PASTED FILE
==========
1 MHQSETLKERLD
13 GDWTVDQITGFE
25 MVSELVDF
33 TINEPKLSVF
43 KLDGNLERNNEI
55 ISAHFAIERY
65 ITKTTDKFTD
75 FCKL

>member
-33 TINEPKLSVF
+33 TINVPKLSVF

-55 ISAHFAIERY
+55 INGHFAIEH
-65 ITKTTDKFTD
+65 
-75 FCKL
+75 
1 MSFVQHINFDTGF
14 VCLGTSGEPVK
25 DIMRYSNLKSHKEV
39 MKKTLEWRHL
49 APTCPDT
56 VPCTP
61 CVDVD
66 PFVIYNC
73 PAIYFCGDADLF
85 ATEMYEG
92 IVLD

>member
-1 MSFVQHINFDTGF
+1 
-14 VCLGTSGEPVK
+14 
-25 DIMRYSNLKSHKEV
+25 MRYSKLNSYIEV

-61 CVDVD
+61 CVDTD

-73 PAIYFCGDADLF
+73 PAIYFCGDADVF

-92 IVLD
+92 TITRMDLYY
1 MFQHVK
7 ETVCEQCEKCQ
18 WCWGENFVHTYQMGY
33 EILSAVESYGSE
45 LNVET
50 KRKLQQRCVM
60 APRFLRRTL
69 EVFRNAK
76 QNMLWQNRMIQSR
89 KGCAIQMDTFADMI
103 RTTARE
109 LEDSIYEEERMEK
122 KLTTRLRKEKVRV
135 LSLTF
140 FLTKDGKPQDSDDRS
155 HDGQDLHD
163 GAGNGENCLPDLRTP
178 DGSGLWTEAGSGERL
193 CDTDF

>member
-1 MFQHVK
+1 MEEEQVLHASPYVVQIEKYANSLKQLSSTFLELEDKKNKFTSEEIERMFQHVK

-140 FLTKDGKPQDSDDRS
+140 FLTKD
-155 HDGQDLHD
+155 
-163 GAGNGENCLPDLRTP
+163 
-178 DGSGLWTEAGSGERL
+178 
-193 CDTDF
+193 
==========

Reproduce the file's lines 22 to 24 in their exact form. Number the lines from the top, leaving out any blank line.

49 APTCPDT
56 VPCTP
61 CVDVD